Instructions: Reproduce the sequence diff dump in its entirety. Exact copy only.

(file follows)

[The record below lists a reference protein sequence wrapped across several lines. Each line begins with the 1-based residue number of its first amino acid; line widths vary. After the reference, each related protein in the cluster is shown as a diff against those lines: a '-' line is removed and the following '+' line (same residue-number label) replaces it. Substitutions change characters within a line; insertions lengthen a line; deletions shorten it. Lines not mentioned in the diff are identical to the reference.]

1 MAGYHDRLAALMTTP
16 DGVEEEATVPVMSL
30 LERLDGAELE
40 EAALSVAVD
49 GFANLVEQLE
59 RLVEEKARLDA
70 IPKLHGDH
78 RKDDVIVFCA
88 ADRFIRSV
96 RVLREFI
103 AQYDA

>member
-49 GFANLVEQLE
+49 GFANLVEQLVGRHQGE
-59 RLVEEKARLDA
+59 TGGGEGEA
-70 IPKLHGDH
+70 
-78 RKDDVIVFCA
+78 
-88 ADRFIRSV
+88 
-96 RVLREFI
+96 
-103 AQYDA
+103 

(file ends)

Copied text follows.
[The record below lists a reference protein sequence wrapped across several lines. Each line begins with the 1-based residue number of its first amino acid; line widths vary. After the reference, each related protein in the cluster is shown as a diff against those lines: a '-' line is removed and the following '+' line (same residue-number label) replaces it. Substitutions change characters within a line; insertions lengthen a line; deletions shorten it. Lines not mentioned in the diff are identical to the reference.]

1 MAGYHDRLAALMTTP
16 DGVEEEATVPVMSL
30 LERLDGAELE
40 EAALSVAVD
49 GFANLVEQLE
59 RLVEEKARLDA
70 IPKLHGDH
78 RKDDVIVFCA
88 ADRFIRSV
96 RVLREFI
103 AQYDA

>member
-49 GFANLVEQLE
+49 GFANLVEQLVGRHQGE
-59 RLVEEKARLDA
+59 TGGGEGEA
-70 IPKLHGDH
+70 
-78 RKDDVIVFCA
+78 
-88 ADRFIRSV
+88 
-96 RVLREFI
+96 
-103 AQYDA
+103 